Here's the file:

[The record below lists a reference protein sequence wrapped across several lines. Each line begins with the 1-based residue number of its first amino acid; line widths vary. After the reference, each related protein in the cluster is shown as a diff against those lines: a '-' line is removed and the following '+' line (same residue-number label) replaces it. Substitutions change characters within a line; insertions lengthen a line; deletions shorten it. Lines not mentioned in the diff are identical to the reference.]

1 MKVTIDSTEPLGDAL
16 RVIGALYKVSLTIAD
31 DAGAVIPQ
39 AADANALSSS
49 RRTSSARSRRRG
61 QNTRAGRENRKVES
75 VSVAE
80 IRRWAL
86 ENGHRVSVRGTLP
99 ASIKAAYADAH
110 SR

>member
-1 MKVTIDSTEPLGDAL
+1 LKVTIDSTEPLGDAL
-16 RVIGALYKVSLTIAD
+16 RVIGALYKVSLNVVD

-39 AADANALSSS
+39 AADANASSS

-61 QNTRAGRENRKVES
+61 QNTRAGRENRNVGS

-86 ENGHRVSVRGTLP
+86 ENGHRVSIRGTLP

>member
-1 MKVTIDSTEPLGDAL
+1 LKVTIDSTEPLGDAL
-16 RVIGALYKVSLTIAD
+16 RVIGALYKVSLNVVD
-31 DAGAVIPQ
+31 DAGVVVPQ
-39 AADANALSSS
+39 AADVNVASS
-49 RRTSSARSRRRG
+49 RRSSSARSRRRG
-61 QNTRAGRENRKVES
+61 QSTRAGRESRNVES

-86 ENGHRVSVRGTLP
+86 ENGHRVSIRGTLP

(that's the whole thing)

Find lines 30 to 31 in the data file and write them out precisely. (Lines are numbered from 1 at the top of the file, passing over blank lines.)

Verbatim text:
+31 DAGVVVPQ
-39 AADANALSSS